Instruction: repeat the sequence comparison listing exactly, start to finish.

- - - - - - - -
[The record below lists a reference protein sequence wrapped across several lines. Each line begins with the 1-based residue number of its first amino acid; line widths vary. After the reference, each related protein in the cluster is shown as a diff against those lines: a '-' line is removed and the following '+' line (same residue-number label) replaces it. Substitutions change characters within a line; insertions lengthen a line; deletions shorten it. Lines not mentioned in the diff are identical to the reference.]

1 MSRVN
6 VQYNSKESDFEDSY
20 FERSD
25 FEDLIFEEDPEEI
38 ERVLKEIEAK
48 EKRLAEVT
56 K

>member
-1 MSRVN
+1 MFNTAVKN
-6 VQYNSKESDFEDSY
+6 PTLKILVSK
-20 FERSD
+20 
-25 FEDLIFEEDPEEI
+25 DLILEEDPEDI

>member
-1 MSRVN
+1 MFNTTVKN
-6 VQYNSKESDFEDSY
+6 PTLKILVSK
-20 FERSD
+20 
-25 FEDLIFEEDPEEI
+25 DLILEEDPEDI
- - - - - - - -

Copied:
[The record below lists a reference protein sequence wrapped across several lines. Each line begins with the 1-based residue number of its first amino acid; line widths vary. After the reference, each related protein in the cluster is shown as a diff against those lines: a '-' line is removed and the following '+' line (same residue-number label) replaces it. Substitutions change characters within a line; insertions lengthen a line; deletions shorten it. Lines not mentioned in the diff are identical to the reference.]

1 MSRVN
6 VQYNSKESDFEDSY
20 FERSD
25 FEDLIFEEDPEEI
38 ERVLKEIEAK
48 EKRLAEVT
56 K

>member
-1 MSRVN
+1 MFNTAVKN
-6 VQYNSKESDFEDSY
+6 PTLKILVSK
-20 FERSD
+20 
-25 FEDLIFEEDPEEI
+25 DLILEEDPEDI

>member
-1 MSRVN
+1 MFNTTVKN
-6 VQYNSKESDFEDSY
+6 PTLKILVSK
-20 FERSD
+20 
-25 FEDLIFEEDPEEI
+25 DLILEEDPEDI